Monday, July 15, 2024
Jack London is best known for telling tales of his wild adventures in the Yukon and around the globe - his perceptions of risk and danger are valuable to this day. Photo credit: Brad Cathers, Cathers Wilderness Adventures
Opinion/ColumnPropaganda Watch

Free version of Jack London’s “An Alcoholic Memoir” is a great way to celebrate New Year’s Day

Working for an Ontario MPP in 2020, I took some pretty angry phone calls from constituents who could not see any logic to what was open and what was closed during the COVID lockdowns.

“Why is Wal-mart open when my local shops are closed?” and “How are cannabis shops ‘essential services’ when they’ve only existed for two years?” were frequent questions.

The Liquor stores (LCBO) question was comparatively easy to answer. I recall one very no-nonsense woman demanding to know why churches were closed but the Liquor Stores were open.

“Most likely, because if they closed the LCBOs we’d have thousands of Ontarians going into immediate alcohol withdrawal, and our healthcare system couldn’t handle that,” I replied honestly.

“I can see that happening,” the caller agreed. She didn’t argue that point any further.

The degree to which Canadians increased alcohol consumption to deal with the stress and boredom of COVID lockdowns was a daily topic of interest on social media, with memes about “breakfast wines” and “cocktails for kids” making regular rounds.

When I decided to quit drinking alcohol in 2018, a friend sent me a link to a little-known masterpiece by Jack London, author of “Call of the Wild” and “White Fang.” Both the text and the audiobook are free on Librivox; whether you are resolving to stop after three years of COVID drinking or one crazy New Year’s weekend, it’s a fascinating and compelling read.

“John Barleycorn, or an Alcoholic Memoir,” was published in 1913, when London was at the peak of wealth and fame as one of the world’s most popular writers.

From the recounting of his first drunken experience – “I was five years old the first time I got drunk” – to the impact alcohol had on his developing friendships at age seven and when he set out to sea as a teen-ager, it’s easy to think that London’s relationship with alcohol was a product of the rough age in which he lived.

When you look at how alcohol is presented today, you will find unmistakable parallels. We have more regulations about drinking in 2022, but we don’t have any less alcohol or any fewer ruined lives. “John Barleycorn,” as London personifies the substance, is alive and well and actually still making most of the rules.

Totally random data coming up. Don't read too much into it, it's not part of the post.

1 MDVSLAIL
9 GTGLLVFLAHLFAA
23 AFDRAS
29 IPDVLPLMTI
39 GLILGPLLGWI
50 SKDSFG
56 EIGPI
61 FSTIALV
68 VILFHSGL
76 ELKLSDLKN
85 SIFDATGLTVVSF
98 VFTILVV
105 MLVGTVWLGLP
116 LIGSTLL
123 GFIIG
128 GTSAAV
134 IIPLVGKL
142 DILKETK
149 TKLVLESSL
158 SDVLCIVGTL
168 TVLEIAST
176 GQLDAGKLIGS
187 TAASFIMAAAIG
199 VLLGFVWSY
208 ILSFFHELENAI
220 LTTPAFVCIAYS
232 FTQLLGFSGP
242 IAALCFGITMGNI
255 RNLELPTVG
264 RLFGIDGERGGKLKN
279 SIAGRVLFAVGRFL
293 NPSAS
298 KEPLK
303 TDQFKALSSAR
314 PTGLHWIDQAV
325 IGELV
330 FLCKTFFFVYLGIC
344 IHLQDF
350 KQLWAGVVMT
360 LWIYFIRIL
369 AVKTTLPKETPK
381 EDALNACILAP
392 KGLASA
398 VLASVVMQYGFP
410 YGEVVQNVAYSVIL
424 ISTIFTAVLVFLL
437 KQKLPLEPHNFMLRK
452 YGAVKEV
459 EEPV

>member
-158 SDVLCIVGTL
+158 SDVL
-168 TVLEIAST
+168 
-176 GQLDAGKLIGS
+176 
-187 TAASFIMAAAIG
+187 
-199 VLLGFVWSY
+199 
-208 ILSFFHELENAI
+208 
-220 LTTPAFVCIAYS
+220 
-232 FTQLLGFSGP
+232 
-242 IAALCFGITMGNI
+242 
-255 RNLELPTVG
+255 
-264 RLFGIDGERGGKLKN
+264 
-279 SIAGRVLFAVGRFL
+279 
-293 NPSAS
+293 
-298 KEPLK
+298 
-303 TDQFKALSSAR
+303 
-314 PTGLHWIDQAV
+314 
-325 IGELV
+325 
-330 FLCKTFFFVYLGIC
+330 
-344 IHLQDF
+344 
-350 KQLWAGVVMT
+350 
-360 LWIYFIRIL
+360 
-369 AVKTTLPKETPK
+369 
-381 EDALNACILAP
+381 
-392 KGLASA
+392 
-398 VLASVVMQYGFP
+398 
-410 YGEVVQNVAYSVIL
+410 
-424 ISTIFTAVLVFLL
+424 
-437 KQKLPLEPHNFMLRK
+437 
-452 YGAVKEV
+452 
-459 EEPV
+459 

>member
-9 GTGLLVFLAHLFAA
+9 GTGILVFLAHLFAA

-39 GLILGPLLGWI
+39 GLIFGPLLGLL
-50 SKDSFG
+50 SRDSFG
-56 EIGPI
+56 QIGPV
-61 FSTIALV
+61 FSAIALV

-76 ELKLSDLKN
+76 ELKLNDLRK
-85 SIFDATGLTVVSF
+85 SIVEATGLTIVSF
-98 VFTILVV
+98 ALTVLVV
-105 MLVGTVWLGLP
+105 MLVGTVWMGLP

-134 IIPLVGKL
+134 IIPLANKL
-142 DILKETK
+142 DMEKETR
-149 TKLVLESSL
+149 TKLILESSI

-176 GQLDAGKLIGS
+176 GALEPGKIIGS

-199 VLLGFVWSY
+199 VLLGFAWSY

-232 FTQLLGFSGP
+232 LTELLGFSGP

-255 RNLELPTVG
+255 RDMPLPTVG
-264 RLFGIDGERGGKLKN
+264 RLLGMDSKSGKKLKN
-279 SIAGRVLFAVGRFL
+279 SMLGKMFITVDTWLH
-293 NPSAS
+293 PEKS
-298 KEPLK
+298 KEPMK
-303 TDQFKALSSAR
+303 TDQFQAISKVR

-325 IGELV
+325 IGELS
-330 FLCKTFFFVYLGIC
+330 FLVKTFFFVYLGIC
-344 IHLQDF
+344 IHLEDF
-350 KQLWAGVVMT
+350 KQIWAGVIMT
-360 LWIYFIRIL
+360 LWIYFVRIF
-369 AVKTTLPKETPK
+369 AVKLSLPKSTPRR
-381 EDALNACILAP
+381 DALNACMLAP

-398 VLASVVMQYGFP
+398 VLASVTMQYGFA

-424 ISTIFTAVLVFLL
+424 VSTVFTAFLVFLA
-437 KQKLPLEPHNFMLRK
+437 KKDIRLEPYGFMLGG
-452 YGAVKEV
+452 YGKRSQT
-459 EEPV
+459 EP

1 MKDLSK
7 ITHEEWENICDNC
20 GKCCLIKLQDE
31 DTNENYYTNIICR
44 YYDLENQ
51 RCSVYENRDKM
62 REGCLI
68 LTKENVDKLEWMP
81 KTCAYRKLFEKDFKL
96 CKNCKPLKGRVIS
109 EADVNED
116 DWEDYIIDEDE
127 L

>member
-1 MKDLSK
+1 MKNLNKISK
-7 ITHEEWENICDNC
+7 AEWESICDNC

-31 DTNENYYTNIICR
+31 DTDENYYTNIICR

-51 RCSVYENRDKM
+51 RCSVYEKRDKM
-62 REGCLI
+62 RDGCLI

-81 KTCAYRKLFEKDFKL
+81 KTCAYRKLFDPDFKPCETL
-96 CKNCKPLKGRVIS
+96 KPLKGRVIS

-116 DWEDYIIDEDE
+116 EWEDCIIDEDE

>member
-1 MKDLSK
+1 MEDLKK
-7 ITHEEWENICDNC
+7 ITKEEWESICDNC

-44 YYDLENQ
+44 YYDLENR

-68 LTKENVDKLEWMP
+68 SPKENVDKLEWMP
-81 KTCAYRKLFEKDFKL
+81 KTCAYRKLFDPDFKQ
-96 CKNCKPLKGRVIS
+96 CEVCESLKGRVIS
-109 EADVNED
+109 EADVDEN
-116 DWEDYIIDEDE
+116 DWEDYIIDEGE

Describing how John Barleycorn became a pervasive presence in his life, London wrote, “Not only had it always been accessible, but every interest of my developing life had drawn me to it. A newsboy on the streets, a sailor, a miner, a wanderer in far lands, always where men came together to exchange ideas, to laugh and boast and dare, to relax, to forget the dull toil of tiresome nights and days, always they came together over alcohol.”

London describes how casually and completely John Barleycorn took over his existence. Drinking more, drinking earlier, more special concoctions, more expensive products, with a circle of friends more dedicated to drinking than friendship, he slid into the lifestyle experienced by some COVID-quarantined Canadians.

Early on, London wrote 1,000 words every morning. Then, he began to celebrate finishing his 1,000 words with a drink. Eventually, he enjoyed drinking WHILE he wrote; at the end, he could not write anything at all unless he had a drink first.

London made an observation which is perhaps even more meaningful today. As we fret about the long-term consequences of climate change or the assumed estimated projected infection rates of COVID-19, there remains a clear and present danger which we blithely ignore:

“We have with great success made a practice of not leaving arsenic and strychnine, and typhoid and tuberculosis germs lying around for our children to be destroyed by,” London observed.

“Treat John Barleycorn the same way.”